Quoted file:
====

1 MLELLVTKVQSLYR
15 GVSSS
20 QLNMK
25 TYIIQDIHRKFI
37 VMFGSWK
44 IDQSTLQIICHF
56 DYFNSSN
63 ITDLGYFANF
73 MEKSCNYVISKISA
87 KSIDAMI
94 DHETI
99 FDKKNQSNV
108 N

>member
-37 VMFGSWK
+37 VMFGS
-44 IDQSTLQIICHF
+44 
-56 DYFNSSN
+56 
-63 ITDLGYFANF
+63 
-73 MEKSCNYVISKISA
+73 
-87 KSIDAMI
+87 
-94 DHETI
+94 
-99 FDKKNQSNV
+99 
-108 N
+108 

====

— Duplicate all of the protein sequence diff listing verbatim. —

1 MLELLVTKVQSLYR
15 GVSSS
20 QLNMK
25 TYIIQDIHRKFI
37 VMFGSWK
44 IDQSTLQIICHF
56 DYFNSSN
63 ITDLGYFANF
73 MEKSCNYVISKISA
87 KSIDAMI
94 DHETI
99 FDKKNQSNV
108 N

>member
-37 VMFGSWK
+37 VMFGS
-44 IDQSTLQIICHF
+44 
-56 DYFNSSN
+56 
-63 ITDLGYFANF
+63 
-73 MEKSCNYVISKISA
+73 
-87 KSIDAMI
+87 
-94 DHETI
+94 
-99 FDKKNQSNV
+99 
-108 N
+108 